Background: For high-risk Fontan candidates, the introduction of a bidirectional Glenn shunt before total cavopulmonary connection (a two-staged strategy) may extend the indications for the Fontan procedure. The clinical results of the two-staged and one-staged Fontan procedure were thus reviewed and compared.
Methods: Between November 1991 and July 1996, the two-staged strategy was performed in 40 high-risk Fontan candidates with a mean interval of 17.2 months after introducing the bidirectional Glenn shunt (staged group). We considered a young age (<2 years), high mean pulmonary arterial pressure (> or =20 mm Hg), high pulmonary vascular resistance (> or =3 Wood units), small pulmonary artery (Nakata index <200 mm2/m2), atrioventricular valve incompetence (> or = moderate), distortion of pulmonary artery, anomalous pulmonary venous return, and poor ventricular function as risk factors for the successful completion of Fontan circulation. During the same period, 68 patients underwent the modified Fontan procedure in a one-step fashion (primary group).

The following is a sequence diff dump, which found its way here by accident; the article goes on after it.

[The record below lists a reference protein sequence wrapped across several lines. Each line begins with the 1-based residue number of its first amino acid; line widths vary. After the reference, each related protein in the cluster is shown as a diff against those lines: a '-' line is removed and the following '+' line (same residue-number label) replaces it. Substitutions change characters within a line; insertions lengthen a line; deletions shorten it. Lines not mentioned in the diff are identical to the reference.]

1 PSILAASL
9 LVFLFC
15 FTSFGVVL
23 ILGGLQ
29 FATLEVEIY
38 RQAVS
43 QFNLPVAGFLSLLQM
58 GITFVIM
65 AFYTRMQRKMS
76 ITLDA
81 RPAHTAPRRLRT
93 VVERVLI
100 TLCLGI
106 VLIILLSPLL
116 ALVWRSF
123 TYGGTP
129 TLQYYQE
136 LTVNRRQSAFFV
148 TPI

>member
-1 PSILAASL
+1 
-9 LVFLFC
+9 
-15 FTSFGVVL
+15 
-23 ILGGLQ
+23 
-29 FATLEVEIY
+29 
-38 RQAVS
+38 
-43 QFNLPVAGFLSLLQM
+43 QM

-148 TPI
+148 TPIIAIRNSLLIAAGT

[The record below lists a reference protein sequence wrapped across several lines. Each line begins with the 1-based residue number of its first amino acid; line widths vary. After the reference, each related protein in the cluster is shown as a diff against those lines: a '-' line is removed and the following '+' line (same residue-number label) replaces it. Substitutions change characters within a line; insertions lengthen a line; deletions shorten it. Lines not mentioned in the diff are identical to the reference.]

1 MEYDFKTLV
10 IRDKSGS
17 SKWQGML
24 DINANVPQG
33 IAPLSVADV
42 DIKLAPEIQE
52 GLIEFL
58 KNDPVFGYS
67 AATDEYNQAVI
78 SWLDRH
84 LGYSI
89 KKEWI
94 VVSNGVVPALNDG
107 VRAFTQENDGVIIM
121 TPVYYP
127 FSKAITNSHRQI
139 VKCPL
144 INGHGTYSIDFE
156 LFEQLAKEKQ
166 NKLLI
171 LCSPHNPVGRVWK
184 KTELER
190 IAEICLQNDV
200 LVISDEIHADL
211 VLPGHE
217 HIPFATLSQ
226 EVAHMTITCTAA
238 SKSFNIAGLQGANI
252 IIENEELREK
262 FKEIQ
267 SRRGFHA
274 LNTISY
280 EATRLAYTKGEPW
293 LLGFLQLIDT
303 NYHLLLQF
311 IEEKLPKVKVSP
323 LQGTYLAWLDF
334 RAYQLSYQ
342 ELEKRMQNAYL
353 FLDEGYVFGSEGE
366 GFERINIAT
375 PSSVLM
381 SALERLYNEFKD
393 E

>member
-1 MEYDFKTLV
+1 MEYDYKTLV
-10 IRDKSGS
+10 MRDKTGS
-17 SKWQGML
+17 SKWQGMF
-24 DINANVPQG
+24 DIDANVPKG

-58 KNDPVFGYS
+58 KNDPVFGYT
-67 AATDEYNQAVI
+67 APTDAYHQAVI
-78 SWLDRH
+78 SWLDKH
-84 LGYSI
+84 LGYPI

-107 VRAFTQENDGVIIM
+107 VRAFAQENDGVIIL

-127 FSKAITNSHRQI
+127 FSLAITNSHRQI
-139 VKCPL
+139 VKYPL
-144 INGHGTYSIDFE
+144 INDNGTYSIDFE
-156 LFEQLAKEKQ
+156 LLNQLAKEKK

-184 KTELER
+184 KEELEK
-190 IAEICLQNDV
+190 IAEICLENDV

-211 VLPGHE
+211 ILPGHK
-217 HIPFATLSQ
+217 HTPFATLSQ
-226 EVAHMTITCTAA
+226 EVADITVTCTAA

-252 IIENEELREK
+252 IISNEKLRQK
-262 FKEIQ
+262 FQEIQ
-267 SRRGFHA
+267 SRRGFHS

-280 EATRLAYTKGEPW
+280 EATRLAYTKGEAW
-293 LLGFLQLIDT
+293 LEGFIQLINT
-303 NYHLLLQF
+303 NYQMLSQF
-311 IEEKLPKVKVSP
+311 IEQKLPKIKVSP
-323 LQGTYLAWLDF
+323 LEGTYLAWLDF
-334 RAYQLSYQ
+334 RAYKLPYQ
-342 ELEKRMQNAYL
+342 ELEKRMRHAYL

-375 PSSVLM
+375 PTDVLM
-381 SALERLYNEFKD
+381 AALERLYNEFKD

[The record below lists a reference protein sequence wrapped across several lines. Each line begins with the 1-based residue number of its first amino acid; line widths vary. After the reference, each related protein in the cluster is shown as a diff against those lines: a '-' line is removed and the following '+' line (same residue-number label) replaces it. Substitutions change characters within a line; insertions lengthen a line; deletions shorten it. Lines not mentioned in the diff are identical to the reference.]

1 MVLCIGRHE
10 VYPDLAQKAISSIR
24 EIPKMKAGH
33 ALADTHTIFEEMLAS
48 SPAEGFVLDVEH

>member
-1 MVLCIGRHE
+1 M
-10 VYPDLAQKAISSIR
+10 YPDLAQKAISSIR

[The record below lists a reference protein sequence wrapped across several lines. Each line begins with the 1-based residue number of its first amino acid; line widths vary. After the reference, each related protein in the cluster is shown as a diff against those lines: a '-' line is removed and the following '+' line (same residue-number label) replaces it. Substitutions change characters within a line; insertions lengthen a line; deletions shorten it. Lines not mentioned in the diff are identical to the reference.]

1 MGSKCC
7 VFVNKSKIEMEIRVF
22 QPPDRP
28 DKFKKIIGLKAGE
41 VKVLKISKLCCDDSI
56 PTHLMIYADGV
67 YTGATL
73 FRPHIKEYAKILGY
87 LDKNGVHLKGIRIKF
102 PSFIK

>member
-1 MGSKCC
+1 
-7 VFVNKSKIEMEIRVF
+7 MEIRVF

Results: In the staged group after the bidirectional Glenn shunt, the mean pulmonary arterial pressure and ventricular end-diastolic pressure were both found to have decreased significantly to the same level as those in the primary group, whereas the pulmonary artery demonstrated a significantly smaller size than that in the primary group. Operative morbidity was similar in both groups. Operative mortality was also similar and low in both groups (1.5% in the primary group and 0% in the staged group).
Conclusions: A bidirectional Glenn shunt was found to be a useful interim palliation in high-risk Fontan candidates. This two-staged strategy may extend the operative indications for the Fontan procedure.